Investigators continue to look into cause of deadly Anchorage apartment fire

Fire investigators continued their investigation Thursday into the cause of the deadly Spenard fire that tore through an apartment complex on Minnesota Drive Wednesday while nearly two dozen people suddenly made homeless tried to sort out their lives at an emergency shelter.

Investigators from the U.S. Bureau of Alcohol, Tobacco, Firearms and Explosives traveled to Alaska from the Lower 48 Thursday at the request of the Anchorage Fire Department, said fire department deputy operations chief Jodie Hettrick.

[Alarm system at fire-destroyed building was up to code, city says]

"They are experts at processing large fire incidents," she said. The ATF investigators might come from California, Washington state or Colorado, she said. When they arrive in Anchorage, they will work with local officials to plan the final search through the damaged building and the fire investigation.

Part of the ATF's role is investigating cases involving arson.

"A fire investigation is focused on ruling a lot of things out," Hettrick said. "We're not saying whether it could have been intentional or arson — we just don't know yet."

Hettrick said the ATF, Fire Department and Anchorage Police Department will work together on a plan for the investigation.


['The fire was above our heads': Survivors recount frantic escape from apartments]

The fire at one of the two buildings at the Royal Suite Apartments left two people dead, 16 injured and dozens displaced.

After the fire Wednesday, 21 people who lost their homes stayed the night at the Spenard Community Recreation Center, said Steven Fisher of the Red Cross. There hadn't been a head count yet Thursday, he said, but he said about the same number was staying overnight again.

The rec center was relatively quiet Thursday afternoon — some people had gone to the Salvation Army to pick up clothes, said Red Cross volunteer Bruce Whelan.

Handouts with information about assistance from the Southcentral Foundation sat on one counter, and notices for a few apartments available in town were posted on an information board in the rec center's entryway.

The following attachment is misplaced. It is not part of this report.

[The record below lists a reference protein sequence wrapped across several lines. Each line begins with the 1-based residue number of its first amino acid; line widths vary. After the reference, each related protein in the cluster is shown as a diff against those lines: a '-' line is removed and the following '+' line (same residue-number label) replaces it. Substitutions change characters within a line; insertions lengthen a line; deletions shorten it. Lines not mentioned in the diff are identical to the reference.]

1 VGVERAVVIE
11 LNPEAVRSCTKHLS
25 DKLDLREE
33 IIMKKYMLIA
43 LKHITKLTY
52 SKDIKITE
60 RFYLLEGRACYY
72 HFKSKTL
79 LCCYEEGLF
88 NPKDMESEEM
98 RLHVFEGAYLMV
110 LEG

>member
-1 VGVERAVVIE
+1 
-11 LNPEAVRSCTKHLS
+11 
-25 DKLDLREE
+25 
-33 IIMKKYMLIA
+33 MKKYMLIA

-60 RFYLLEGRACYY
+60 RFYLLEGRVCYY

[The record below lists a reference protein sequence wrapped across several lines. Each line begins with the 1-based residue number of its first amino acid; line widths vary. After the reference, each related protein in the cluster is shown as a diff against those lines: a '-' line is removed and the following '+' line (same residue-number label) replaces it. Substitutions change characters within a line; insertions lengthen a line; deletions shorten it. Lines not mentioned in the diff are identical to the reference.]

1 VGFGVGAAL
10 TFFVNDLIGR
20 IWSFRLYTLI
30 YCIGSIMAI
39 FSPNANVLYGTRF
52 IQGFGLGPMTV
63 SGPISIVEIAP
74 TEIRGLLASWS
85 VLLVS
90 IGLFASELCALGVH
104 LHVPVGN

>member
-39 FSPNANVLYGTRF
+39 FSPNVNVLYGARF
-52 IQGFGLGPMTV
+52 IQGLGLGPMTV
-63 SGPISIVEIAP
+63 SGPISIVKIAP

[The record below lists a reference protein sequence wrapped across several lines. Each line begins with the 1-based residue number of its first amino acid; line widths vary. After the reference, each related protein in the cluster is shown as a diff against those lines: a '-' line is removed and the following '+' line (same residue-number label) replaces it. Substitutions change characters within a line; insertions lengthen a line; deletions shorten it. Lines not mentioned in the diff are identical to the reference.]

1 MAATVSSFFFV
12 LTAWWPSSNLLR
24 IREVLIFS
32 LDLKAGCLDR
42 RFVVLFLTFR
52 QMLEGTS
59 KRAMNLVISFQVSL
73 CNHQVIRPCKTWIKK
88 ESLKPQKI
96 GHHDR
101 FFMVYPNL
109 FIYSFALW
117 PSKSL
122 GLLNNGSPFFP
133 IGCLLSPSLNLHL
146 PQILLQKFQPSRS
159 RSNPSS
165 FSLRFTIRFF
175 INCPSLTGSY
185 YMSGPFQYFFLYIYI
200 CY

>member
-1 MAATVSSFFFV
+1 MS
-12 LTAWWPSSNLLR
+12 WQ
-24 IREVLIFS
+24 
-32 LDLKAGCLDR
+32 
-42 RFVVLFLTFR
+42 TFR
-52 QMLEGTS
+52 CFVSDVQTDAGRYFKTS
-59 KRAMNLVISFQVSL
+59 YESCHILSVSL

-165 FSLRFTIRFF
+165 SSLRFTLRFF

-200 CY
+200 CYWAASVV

One woman, Audrey Brown, had lived at Royal Suite Apartments with her family since September. She was on the hunt for a new home Thursday, jotting down information from the bulletin board.

"I want an apartment," she said. "I don't want a hotel, I want a foundation."

One person who died was identified Wednesday as 38-year-old Teuaililo G. Nua. The identity of the second person had not been released as of Thursday.

"We're still waiting on next of kin," said police spokeswoman Renee Oistad.

So far, Hettrick said, the fire department is aware of only those two fatalities.

She also said it's too early to know if the fire spread more quickly than any other fire, or if it "could have been just delayed notification."

Gary Zipkin, an attorney for Jinbo, LLC, which owns the building, said that in addition to moving some families from the burned apartment house into the other building at Royal Suite Apartments, he and the owners also helped move at least four families to the Black Angus Inn, in Fairview.

"This is a human tragedy and it's very sad and we extend our condolences to everyone who was affected," Zipkin said. "We will cooperate and do plan to cooperate fully with all government agencies, fire department and police department, investigating the fire."

Zipkin said he didn't know the cost of the damages, but said the building was insured.

The charred building was being secured by police Thursday morning, Hettrick said.

Annie Zak

Annie Zak was a business reporter for the ADN between 2015 and 2019.